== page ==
On a very blustery Saturday I managed a couple of hours up at my plot, this is only my second visit of the year, the weather has just been dreadful especially at weekends which is the only time I can get up there at the moment. It has been a very mild winter so far for Huddersfield, there have been a few frosts but not many at all, the rain and winds have been the main feature. Evidence of this is all around at the allotment as the annual weeds are still appearing albeit slower than normal. My garlic is growing well and starting to come up above ground which is earlier than normal for me. The over-wintering onions are looking well this year.
But I was surprised to see my rhubarb plants starting to unfurl their leaves. I know this variety is 'Timperley Early' but still.....
The plot is soggy though but at least not waterlogged. Apparently in Huddersfield we have had double the normal amount of rainfall in January, but really I have to say we have not had it anywhere near as bad as the some parts of the country. I've been looking through my posts from last year, so that I can write a review of the year, and its really different to last year when we had some bad snow showers but on the whole had a dry winter. Anyway more on that in my next post.
At home the greenhouse frame is now up and the glass is all cleaned and ready to go in when we get a less windy day.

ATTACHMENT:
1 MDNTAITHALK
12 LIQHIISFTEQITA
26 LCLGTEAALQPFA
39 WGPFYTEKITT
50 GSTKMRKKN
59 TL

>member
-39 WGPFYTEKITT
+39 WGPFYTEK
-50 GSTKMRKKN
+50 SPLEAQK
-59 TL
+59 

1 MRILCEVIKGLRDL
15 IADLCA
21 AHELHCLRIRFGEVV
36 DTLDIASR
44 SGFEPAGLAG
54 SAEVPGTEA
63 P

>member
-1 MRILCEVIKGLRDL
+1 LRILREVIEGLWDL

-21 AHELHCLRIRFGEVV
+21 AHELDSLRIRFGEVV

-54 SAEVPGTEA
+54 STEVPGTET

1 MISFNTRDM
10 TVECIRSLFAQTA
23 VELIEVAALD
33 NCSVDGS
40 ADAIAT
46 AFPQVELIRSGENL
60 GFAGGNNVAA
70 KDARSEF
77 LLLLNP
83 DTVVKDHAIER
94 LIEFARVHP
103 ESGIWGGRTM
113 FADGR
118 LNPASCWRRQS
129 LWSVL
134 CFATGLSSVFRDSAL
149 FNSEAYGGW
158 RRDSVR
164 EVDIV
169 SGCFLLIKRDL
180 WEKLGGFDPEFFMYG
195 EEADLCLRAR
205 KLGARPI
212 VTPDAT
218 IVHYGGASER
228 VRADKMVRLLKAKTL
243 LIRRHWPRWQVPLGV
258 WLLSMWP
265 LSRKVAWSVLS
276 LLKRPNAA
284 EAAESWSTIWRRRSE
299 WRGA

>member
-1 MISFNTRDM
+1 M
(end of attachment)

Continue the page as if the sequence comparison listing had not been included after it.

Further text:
Finally some less good news this week, all allotment plot holders across Kirklees have received letters this week about price rises. We had been warned about this at our last allotment meeting, but we finally got the news in writing. Apparently the council have reviewed allotment rental prices across Yorkshire and found that the rents for Kirklees allotments are one of the lowest, I pay about £23 for the year, and because of this they want to increase our rents. They say other council rents range from up to £90 a year and the average is £50 so our prices are going to go up to bring them in line with "the current regional average". This is going to start next year where we will have a £10 rise over the next three years, plus the usual inflationary rise. So our rents will end up around £53 a year. There will be a 50% concession for OAPs but there is no mention of a subsidy for people on low incomes. Here's how it was reported in the local newspaper. My first reaction when I received the letter was its not right to just increase our rents because they are lower than in other regions! We had been told in the meeting that it was due to increased expenses for allotments for water rates and security for example and I could understand it a bit more if this was the case as I do realise that the council has gone to a lot of effort for many sites now with high fences round to improve security, but the letter just says its doing it to bring us in line with other areas. That doesn't feel right to me. They do say in the letter that all the income generated from the increased rents will be allocated to the allotments budget but will it? I'm not sure I believe them on that. Is this a slippery slope and are councils now just able to do this as allotments are so popular at the moment with long waiting lists? But then I step back and think is £53 really a high price to pay for a years hobby? For me its just an ingrained part of my life now and I love it so much that it is well worth the money for me. Its a really difficult one, but I know that it is something that is often mentioned in blogs and some allotment holders are suffering much more. For councils land is becoming a crucial commodity and with all the enforced council budget cuts many are looking at other ways to raise money and many are considering selling off allotments for housing or other developments, the most notable being the Farm Terrace allotment campaign. Unfortunately I think this is a story that will repeated at allotment sites across the country.